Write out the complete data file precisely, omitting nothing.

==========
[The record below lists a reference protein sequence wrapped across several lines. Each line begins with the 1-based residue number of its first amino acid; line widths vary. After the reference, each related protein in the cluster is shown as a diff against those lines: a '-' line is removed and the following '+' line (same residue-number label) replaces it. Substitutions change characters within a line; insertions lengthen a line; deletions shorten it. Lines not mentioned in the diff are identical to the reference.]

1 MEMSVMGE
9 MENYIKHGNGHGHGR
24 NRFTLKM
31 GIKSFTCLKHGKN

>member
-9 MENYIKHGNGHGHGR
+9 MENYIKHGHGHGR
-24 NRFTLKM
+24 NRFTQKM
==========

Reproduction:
[The record below lists a reference protein sequence wrapped across several lines. Each line begins with the 1-based residue number of its first amino acid; line widths vary. After the reference, each related protein in the cluster is shown as a diff against those lines: a '-' line is removed and the following '+' line (same residue-number label) replaces it. Substitutions change characters within a line; insertions lengthen a line; deletions shorten it. Lines not mentioned in the diff are identical to the reference.]

1 MEMSVMGE
9 MENYIKHGNGHGHGR
24 NRFTLKM
31 GIKSFTCLKHGKN

>member
-9 MENYIKHGNGHGHGR
+9 MENYIKHGHGHGR
-24 NRFTLKM
+24 NRFTQKM